“Patur Mitzvos” – Being Exempt
I’m curious about what a certain phrase means. What does “patar mitzvos” mean?
You see, I am Jewish, not so knowledgeable about religion, but I work with an Orthodox woman who just got married Sunday. I was invited to the wedding. It was not the first Orthodox wedding I have been to, but it was the first with separate seating for men and women at the reception.
But there was one man sitting in the women’s section who actually had a place-card there. And he was at my table, together with his mother. He was in his early 20s and his mother told me he was autistic, but he didn’t appear visibly handicapped. He actually seemed very smart and gregarious and he liked me a lot. In fact I liked him so much, if I were closer to his age, I’d be interested in marrying him. But I’m 52 and divorced with a grown son and I obviously couldn’t marry him.
The wedding was a very worthwhile experience. His mother was a very nice lady, around my age, and I feel I found a new friend in her. Unlike most guests there, who were dressed formally, she was wearing a plaid top and jean skirt. This made me feel comfortable around her, as I wasn’t so well dressed up myself in a turtleneck and khaki skirt. And she just seemed so relaxed and not overbearing. I exchanged contact info with her, and we plan to get together more in the future when we have more time. She, like me, is a divorcee, close to my age.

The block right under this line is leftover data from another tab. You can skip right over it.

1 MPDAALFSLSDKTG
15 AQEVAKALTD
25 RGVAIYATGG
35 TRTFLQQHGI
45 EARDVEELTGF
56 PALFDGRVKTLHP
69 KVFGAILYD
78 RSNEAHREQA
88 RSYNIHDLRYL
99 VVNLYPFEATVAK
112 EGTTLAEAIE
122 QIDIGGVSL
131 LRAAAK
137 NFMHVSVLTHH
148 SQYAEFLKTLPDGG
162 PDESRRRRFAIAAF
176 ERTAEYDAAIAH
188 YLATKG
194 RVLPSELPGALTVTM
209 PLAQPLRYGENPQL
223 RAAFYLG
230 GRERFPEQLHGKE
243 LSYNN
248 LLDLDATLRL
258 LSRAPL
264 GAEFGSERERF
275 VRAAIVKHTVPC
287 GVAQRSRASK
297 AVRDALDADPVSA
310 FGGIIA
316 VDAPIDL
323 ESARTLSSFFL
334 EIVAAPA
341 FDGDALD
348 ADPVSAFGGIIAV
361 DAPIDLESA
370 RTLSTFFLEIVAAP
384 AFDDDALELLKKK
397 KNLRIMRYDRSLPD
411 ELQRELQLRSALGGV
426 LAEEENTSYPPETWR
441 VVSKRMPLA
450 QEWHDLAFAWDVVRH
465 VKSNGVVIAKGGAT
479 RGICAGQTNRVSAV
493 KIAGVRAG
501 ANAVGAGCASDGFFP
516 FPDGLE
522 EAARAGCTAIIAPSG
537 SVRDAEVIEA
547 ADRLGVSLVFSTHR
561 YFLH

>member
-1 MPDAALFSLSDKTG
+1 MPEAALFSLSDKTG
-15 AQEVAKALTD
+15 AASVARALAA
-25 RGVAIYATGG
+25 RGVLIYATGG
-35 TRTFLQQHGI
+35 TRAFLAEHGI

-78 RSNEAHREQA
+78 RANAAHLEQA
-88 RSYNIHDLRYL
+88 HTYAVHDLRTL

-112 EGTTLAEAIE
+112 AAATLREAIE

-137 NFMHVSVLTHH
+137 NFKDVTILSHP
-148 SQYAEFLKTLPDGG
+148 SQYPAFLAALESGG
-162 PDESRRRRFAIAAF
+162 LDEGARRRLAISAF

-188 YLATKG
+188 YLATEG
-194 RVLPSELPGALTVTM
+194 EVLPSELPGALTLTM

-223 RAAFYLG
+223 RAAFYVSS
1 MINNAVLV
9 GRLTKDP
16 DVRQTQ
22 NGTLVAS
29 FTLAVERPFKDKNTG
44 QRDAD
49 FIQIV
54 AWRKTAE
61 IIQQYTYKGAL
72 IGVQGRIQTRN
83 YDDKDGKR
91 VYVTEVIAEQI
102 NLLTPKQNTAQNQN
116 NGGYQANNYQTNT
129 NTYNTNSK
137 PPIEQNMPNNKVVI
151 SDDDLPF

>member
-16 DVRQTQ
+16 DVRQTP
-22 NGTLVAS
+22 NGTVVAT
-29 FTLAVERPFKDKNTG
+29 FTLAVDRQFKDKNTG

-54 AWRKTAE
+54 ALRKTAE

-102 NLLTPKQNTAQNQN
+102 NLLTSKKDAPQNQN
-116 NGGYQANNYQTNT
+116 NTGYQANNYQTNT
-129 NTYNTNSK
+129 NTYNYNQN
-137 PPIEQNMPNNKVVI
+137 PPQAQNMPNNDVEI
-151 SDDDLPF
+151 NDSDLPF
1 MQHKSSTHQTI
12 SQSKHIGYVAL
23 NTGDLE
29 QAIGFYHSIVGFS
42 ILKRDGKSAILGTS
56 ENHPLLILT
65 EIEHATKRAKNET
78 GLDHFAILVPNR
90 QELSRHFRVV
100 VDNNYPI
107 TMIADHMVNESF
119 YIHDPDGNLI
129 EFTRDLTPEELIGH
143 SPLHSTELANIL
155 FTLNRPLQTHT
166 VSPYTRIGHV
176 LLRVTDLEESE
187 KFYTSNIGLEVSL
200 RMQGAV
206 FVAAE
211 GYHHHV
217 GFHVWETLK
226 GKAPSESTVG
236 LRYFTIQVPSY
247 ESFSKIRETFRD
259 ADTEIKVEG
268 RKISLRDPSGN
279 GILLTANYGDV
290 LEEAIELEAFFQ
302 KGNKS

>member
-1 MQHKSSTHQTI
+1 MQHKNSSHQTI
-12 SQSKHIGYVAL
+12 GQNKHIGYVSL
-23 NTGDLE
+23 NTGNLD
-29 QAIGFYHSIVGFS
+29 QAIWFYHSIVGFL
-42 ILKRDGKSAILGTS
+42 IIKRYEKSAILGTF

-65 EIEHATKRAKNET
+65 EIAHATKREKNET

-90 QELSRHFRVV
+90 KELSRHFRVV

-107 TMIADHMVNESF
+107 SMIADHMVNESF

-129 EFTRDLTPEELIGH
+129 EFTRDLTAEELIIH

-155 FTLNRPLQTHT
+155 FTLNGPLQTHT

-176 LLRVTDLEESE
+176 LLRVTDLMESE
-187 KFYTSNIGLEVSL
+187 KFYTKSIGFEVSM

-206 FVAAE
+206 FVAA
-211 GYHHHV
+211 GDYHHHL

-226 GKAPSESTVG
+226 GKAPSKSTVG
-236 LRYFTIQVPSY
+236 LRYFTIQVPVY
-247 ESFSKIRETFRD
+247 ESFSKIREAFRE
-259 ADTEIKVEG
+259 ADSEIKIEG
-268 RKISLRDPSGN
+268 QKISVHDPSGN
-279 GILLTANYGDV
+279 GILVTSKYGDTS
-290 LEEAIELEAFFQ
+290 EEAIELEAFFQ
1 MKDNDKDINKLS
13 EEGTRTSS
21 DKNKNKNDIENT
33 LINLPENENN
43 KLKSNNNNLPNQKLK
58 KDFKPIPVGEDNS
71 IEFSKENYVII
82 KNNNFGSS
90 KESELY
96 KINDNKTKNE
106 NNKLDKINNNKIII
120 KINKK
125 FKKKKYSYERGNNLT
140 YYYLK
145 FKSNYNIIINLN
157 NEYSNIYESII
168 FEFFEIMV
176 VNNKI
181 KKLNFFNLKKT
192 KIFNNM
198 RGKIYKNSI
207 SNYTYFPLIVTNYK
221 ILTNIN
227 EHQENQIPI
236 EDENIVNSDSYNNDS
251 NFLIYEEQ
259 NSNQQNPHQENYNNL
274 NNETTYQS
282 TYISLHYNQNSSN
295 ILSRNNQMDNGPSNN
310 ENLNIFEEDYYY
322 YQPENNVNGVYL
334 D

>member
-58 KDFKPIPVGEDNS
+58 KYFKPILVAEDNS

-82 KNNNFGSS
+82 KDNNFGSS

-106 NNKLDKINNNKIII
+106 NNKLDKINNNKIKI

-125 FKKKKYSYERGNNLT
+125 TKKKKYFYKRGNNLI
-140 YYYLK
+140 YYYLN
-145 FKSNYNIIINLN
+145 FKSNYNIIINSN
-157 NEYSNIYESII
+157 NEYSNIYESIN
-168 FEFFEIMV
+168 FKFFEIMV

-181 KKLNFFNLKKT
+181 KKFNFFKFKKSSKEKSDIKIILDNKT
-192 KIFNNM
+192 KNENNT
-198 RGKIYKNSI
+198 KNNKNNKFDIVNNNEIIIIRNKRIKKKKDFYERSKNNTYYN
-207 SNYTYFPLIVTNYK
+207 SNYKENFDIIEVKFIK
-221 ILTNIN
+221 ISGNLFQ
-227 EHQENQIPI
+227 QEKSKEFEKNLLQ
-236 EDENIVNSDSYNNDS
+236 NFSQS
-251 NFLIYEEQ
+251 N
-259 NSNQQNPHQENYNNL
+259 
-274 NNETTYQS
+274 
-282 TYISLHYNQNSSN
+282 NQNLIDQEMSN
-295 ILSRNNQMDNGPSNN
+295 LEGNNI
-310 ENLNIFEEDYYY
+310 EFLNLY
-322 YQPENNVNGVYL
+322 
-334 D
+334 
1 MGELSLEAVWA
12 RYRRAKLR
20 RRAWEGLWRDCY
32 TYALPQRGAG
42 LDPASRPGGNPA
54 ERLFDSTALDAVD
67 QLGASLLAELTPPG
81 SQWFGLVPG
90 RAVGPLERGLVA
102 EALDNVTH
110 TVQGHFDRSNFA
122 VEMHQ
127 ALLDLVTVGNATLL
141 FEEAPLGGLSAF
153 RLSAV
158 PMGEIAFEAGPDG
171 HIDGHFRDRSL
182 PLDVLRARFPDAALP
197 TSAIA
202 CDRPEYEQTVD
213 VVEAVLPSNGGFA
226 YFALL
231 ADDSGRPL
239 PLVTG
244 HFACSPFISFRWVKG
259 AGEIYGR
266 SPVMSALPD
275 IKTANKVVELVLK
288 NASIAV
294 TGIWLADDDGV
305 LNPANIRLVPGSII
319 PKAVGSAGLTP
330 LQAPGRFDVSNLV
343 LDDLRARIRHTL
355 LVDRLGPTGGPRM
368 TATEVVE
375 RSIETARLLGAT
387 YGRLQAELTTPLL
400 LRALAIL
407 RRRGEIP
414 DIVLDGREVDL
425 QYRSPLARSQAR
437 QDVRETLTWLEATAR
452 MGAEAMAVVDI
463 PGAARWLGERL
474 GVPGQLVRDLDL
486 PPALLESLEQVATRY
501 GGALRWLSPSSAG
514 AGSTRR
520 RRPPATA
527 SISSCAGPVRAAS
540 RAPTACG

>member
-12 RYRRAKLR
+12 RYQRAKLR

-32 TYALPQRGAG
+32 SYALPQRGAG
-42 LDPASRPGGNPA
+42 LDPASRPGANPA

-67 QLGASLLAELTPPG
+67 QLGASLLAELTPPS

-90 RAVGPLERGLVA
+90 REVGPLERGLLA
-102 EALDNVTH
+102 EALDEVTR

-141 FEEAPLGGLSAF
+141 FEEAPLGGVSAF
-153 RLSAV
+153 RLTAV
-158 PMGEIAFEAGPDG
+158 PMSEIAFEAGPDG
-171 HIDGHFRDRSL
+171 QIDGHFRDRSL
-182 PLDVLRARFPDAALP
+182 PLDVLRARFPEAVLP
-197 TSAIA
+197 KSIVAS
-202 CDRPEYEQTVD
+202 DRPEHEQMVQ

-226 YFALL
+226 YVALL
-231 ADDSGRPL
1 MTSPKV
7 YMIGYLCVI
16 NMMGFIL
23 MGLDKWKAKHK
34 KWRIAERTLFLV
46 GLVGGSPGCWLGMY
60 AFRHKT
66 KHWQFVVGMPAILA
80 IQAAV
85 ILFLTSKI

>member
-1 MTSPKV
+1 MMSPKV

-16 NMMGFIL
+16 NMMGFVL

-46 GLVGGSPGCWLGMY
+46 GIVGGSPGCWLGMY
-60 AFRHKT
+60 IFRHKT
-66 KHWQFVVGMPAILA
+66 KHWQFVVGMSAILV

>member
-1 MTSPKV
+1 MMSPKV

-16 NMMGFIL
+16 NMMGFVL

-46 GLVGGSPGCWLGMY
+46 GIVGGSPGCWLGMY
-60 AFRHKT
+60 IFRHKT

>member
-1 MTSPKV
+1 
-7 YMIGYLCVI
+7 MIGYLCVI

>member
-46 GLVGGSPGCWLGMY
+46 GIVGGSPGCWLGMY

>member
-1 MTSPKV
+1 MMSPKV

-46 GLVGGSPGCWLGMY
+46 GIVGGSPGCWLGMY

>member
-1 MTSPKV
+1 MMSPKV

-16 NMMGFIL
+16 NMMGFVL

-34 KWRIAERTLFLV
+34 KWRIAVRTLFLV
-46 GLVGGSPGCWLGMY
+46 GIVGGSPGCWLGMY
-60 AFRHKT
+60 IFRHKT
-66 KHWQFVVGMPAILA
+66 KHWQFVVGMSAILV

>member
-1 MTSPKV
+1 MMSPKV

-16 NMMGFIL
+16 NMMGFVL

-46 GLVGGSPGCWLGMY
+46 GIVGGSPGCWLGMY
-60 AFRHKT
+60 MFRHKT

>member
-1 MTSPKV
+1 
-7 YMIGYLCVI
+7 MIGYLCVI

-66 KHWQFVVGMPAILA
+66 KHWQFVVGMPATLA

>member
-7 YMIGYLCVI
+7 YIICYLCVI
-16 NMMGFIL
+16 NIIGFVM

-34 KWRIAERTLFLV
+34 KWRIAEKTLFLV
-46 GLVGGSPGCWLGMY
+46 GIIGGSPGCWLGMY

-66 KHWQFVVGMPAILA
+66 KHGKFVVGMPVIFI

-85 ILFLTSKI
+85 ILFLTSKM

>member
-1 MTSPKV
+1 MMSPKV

I asked her out of curiosity why her son was sitting in the women’s section. She said he was “patar mitzvos” and he wanted badly to be with his mother, and my co-worker’s parents honored this request. What does that term mean? And I am curious why that would allow him to sit with the women.